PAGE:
Journal of Evaluation in Clinical Practice, 7, 2, 135–148An illustrated guide to the methods of meta-analysisAlexander J. ...
A.J. Sutton et al.   Concurrent with the explosion in the use of meta-            tive has produced a checklist addressing...
Meta-analysis methodsThe approaches used to combine either binary or                                 calculated by dividin...
138                                                                                      Table 1 Data and calculations for...
Meta-analysis methodsFigure 1 Forest plot of 30 RCTsexamining the effect on re-admission rates of interventionsaimed at mo...
A.J. Sutton et al.The square of the standard error is often known as                  treatment effect. Many people feel t...
Meta-analysis methodsapproach has a flaw because the test has low power.                              desirable than using ...
A.J. Sutton et al.regression can be used to explore their impact. Meta-                                                   ...
Meta-analysis methods                             20                                                      part of a sensit...
A.J. Sutton et al.which any bias will be acting (Schulz et al. 1995). This                                             2.0...
Meta-analysis methodstinely, these provide potentially more powerful and                             ment many existing me...
A.J. Sutton et al.opment. The extension of meta-regression to the                ideas which sound natural and appealing a...
Meta-analysis methodsDear K.B.G. (1994) Iterative generalized least squares for                        epidemiological lit...
A.J. Sutton et al.Moher D., Jadad A.R., Nichol G., Penman M., Tugwell P. &           Song F., Easterwood A., Gilbody S., D...
Upcoming SlideShare
Loading in …5

An illustrated guide to the methods of meta analysi


Published on

1 Like
  • Be the first to comment

No Downloads
Total views
On SlideShare
From Embeds
Number of Embeds
Embeds 0
No embeds

No notes for slide

An illustrated guide to the methods of meta analysi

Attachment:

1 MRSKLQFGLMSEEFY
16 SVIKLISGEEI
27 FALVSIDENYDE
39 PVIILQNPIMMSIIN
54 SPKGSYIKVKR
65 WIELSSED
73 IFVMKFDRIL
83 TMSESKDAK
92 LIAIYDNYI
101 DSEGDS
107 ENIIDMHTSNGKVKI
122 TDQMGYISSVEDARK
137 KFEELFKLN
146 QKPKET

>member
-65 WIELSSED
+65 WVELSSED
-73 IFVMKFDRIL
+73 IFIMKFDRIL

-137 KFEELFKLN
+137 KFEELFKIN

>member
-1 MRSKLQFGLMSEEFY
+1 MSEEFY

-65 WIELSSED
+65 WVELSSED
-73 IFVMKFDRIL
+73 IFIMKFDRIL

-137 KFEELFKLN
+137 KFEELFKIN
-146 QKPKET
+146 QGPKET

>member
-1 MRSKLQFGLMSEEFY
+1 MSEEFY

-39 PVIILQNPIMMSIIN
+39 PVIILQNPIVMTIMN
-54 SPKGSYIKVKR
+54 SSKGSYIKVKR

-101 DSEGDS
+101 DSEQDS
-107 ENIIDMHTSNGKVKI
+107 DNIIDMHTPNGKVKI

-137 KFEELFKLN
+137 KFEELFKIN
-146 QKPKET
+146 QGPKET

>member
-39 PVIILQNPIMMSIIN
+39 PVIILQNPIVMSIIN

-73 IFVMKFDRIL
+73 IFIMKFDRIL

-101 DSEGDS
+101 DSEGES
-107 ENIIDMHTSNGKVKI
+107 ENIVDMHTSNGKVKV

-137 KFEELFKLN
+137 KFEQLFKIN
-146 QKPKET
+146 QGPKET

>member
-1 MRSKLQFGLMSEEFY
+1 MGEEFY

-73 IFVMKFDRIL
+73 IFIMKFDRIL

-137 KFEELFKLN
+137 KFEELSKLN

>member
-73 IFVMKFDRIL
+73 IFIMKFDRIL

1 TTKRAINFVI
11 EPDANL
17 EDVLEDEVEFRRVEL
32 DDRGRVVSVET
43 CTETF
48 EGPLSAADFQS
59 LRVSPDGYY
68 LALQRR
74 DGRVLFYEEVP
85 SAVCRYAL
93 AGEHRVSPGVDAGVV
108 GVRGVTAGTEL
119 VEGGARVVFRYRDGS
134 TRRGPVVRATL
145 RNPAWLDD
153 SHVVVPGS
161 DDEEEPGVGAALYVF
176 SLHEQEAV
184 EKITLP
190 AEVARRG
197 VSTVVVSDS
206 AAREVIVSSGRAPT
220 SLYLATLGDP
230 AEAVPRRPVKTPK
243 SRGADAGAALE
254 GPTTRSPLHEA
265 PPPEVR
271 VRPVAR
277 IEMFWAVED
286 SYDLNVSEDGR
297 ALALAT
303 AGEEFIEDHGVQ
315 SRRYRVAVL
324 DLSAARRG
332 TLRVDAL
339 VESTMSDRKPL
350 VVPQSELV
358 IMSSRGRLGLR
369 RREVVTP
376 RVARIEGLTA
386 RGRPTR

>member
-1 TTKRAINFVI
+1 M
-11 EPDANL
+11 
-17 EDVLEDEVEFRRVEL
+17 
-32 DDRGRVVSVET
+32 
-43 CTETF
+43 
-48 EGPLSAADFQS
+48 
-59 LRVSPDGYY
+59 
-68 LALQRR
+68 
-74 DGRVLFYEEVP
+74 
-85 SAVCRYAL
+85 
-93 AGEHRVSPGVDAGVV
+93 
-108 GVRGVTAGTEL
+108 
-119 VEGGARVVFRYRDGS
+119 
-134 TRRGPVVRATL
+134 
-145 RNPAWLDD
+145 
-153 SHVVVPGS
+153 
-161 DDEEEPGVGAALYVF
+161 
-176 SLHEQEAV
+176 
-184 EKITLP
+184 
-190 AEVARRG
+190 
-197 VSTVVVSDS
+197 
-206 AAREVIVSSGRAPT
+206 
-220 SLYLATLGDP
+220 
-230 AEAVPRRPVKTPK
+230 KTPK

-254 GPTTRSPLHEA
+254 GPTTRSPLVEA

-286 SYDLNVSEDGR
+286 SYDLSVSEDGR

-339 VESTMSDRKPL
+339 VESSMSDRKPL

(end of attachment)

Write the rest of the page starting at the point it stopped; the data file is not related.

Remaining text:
1. 1. Journal of Evaluation in Clinical Practice, 7, 2, 135–148An illustrated guide to the methods of meta-analysisAlexander J. Sutton BSc MSc1 Keith R. Abrams BSc MSc PhD2 andDavid R. Jones BA MSc PhD CStat CMath DipTCDHE31 Lecturer in Medical Statistics, Department of Epidemiology and Public Health, University of Leicester, UK2 Reader in Medical Statistics, Department of Epidemiology and Public Health, University of Leicester, UK3 Professor of Medical Statistics, Department of Epidemiology and Public Health, University of Leicester, UKCorrespondence AbstractMr Alex J Sutton Meta-analysis is now accepted as a necessary tool for the evaluation ofDepartment of Epidemiology and Public Health health care. Such analyses have been carried out in virtually every area ofUniversity of Leicester medicine to evaluate a wide spectrum of health care interventions and poli-22-28 Princess Road West cies. This paper has three broad aims: (1) to describe the basic principles ofLeicester LE1 6TP meta-analysis, using a meta-analysis of interventions intended to reduceUK hospital re-admission rates for illustration; (2) to consider threats to theKeywords: Bayesian methods, internal validity of meta-analysis, and the measures which can be taken tohospital discharge, meta-analysis, minimize their impact; and (3) to present an overview of more specialistmethods, re-admission, review and developing methods for synthesizing data, with the intention of out-Accepted for publication: lining the directions meta-analysis may take in the future.The methods used22 July 2000 to synthesize studies, which take ‘weighted averages’ of effect sizes have been refined to a high degree, while the methods for dealing with threats to the validity of meta-analyses such as publication bias, and variations in quality of the primary studies, are at a less advanced stage. However, many consider this standard ‘weighted average’ approach to meta-analysis not to be ‘state of the art’ in at least some situations, where the use of more sophisticated methods, generally to explain variation in estimates from different studies and synthesize a broader base of evidence, would be advantageous. Currently, approaches which attempt to do this are mainly still in the experimental stage and, unfortunately, ideas which sound natural and appealing are often difficult to implement in practice. Clearly, it will be some time before they are used routinely, but significant steps have been made. Since different studies are carried out using different1 Introduction populations, different designs and a whole range ofMeta-analysis is now accepted as a necessary tool other study-specific factors, it has been suggested thatfor the evaluation of health care. Such analyses have combining them will produce an estimate that hasbeen carried out in virtually every area of medicine, broader generalizability than any single study. Addi-to evaluate a wide spectrum of health-care interven- tionally, it may be possible to explain the differencestions and policies. The primary aim of many meta- between results from individual studies by carryinganalyses is to produce a more accurate estimate of the out a meta-analysis. Such an assessment may eveneffect of a particular intervention, or group of inter- provide further insight into the intervention, andventions, than is possible using only a single study. develop our understanding of how it works.© 2001 Blackwell Science 135